Saturday, May 21, 2016

Natural introvert or socially anxious extravert?

This post about the difference between introversion and social anxiety is an interesting read. I zig zag back and forth between "E" and "I" on the Myers-Briggs test. I love people and getting to know people and sharing ideas with people and surrounding myself with people. But people can also be a drain. I love socializing, but then I need time alone to recharge my batteries.

One thing I've noticed is that when I routinely take prescription Sertraline for my PTSD, I feel much more "E" than "I". And when I lapse and decide that I don't need meds, I tend to feel more like an "I". Makes sense. Sertraline is also prescribed to people with social anxiety disorder.

After reading this post, I think maybe I'm not really an introvert, but a socially anxious extravert.

I think I was born an E. But it's hard to be an attention-craving, friendly fat girl in a fat-shaming society. I was sent to Weight Watchers in third grade, and it was soon after that I began to spend more time alone in my bedroom or on long walks by myself. Being an extroverted fat girl in a fat-unfriendly society made me believe that there was something wrong with me. Made me believe I was not good enough in most people's eyes.

I avoided social situations because I felt like I was too physically revolting to most people. I HATED public speaking for most of my life. The idea of people looking at me, seeing how fat I am, thinking to themselves, "What a lardo. She needs to go on a diet," made me stay seated in class as a teen or at work meetings as an adult, even if I felt like I had something interesting to say. I silenced myself, preferring to stifle my naturally exuberant personality so people wouldn't look at me.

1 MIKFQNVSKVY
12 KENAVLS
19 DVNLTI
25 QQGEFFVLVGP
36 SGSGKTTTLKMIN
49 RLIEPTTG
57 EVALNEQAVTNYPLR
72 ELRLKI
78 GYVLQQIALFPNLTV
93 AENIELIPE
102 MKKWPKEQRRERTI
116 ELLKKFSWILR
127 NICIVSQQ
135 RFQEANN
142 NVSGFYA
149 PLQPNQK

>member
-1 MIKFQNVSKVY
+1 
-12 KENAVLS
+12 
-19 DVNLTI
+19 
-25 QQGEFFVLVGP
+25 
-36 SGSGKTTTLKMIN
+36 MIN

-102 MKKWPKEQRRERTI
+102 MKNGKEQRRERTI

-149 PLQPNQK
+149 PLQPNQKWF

The year I turned forty, my brother died and it occurred to me that life is way too fucking short not to live it to the fullest. Around that same time I read the book Health at Every Size by Dr. Linda Bacon. I finally got the nerve to stop dieting. Only took me thirty-one years, a bout with anorexia, and an obscene amount of days spent sobbing.

I'm forty-five now. I haven't been on a diet in five years. I'm still fat. But I'm healthier than ever. My cholesterol, glucose, blood pressure, and bone density are in the healthy to excellent range. I go to bed at night feeling good and I wake up excited about the day.

Another big thing: I've gotten over my social phobia.

After I turned forty, my brother died, and I quit dieting, ready for some full life living, I finally decided what I wanted to be when I grew up. A storytime lady.

Storytime at the library was my favorite thing in the world when I was a little kid. Books saved my life many times when I needed a friend, or a laugh, or some sympathy as I got to be too old to go to storytime. I was thrilled when my own child was born and we started going to storytime at the library when she was four months old. But then she got too old for storytime. Which meant I couldn't go to storytime anymore. Which made me very sad.

But what if I didn't have to stop going to storytime? What if I could figure out a way to get the nerve to LEAD my own storytime?

I did it. With a combination of psychotropic medicine, cognitive behavior therapy, and pure, self-healing perseverance, I learned how to lead a storytime without worrying about all the eyes on me. Without worrying that the caregivers will think I'm revolting. I joke around that the reason it took me so long to find my dream job is because I never thought I could be a storytime lady because I don't have a great singing voice. that it's my job to demonstrate to caregivers that it's OK to sing with your kids even if you don't have a great voice. But honestly, the reason it took me so long to find my dream job is because for far too many years I feared judgy eyes on my fat body.